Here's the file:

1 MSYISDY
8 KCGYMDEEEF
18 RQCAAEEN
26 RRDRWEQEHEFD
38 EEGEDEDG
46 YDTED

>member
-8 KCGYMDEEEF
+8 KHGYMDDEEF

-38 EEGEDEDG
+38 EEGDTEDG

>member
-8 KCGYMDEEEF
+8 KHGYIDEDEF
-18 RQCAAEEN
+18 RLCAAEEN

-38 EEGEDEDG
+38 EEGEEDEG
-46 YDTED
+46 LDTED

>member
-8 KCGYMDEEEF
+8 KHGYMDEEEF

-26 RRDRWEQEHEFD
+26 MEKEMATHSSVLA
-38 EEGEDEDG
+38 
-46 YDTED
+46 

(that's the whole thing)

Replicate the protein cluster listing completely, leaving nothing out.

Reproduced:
1 MSYISDY
8 KCGYMDEEEF
18 RQCAAEEN
26 RRDRWEQEHEFD
38 EEGEDEDG
46 YDTED

>member
-8 KCGYMDEEEF
+8 KHGYMDDEEF

-38 EEGEDEDG
+38 EEGDTEDG

>member
-8 KCGYMDEEEF
+8 KHGYIDEDEF
-18 RQCAAEEN
+18 RLCAAEEN

-38 EEGEDEDG
+38 EEGEEDEG
-46 YDTED
+46 LDTED

>member
-8 KCGYMDEEEF
+8 KHGYMDEEEF

-26 RRDRWEQEHEFD
+26 MEKEMATHSSVLA
-38 EEGEDEDG
+38 
-46 YDTED
+46 